Beware: West Nile Virus is Here

ODH Urges Precautions to Prevent Mosquito-borne Diseases

ODH Ohio Dept of Health_RGBOhio’s first death in a 2015 human West Nile virus (WNV) case was reported today by the Ohio Department of Health (ODH).  The 91-year-old Williams County man was hospitalized with encephalitis.

There have been eight reported human cases of WNV in Ohio this year in six counties – Cuyahoga, Franklin, Hamilton, Lucas, Lorain and Williams.  In recent years, Ohio reported 11 human WNV cases in 2014, 24 in 2013, and 122 in 2012.

The primary way people get WNV is through the bite of an infected mosquito.  Most people who become infected with WNV do not have any symptoms.  About one in five people who become infected develop a fever with other symptoms such as headache, body aches, joint pains, vomiting, diarrhea, or rash.  Less than 1 percent of infected people develop a serious neurologic illness, such as encephalitis or meningitis (inflammation of the brain or surrounding tissues).

“This time of the year, the risk of West Nile virus infection increases, and individuals should take reasonable precautions to avoid mosquito bites and eliminate potential mosquito breeding sites,” said ODH Medical Director Dr. Mary DiOrio.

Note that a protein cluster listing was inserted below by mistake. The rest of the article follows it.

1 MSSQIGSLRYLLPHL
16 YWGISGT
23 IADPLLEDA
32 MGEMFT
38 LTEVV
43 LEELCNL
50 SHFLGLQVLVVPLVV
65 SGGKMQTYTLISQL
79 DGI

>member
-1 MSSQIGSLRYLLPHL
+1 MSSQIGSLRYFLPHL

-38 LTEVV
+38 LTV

Here are some tips to avoid mosquito bites:

  •         If you are outdoors between dusk and dawn when mosquitoes are most active, be sure to wear long pants, a long-sleeved shirt, shoes and socks.
  •         Wear light-colored clothing, which is less attractive to mosquitoes.
  •         Use EPA-registered mosquito repellent and follow the label directions.
  •         Install or repair screens on windows and doors to keep mosquitoes out of your home.

Here are some tips to eliminate mosquito breeding sites around your home:

  •         Eliminate standing water.
  •         Empty or remove water-holding containers, such as buckets, unused flower pots and bird baths.
  •         Make sure all roof gutters are clean and draining properly.
  •         Keep child wading pools empty and on their sides when not being used.

Learn more about mosquitoes and WNV on the ODH website at www.odh.ohio.gov/wnv.

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